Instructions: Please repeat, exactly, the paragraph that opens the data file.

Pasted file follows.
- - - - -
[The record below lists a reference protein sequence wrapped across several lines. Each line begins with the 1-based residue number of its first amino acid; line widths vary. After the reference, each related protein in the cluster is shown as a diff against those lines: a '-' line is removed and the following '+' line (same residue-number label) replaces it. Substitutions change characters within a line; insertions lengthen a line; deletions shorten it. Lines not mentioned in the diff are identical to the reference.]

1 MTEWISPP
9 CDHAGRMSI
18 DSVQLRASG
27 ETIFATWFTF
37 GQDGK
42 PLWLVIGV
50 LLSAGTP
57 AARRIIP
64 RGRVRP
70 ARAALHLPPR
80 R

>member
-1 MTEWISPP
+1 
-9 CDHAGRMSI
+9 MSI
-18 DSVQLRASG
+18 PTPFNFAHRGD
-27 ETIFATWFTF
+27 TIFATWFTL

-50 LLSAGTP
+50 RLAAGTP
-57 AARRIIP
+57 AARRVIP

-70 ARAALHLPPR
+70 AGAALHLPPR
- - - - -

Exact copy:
[The record below lists a reference protein sequence wrapped across several lines. Each line begins with the 1-based residue number of its first amino acid; line widths vary. After the reference, each related protein in the cluster is shown as a diff against those lines: a '-' line is removed and the following '+' line (same residue-number label) replaces it. Substitutions change characters within a line; insertions lengthen a line; deletions shorten it. Lines not mentioned in the diff are identical to the reference.]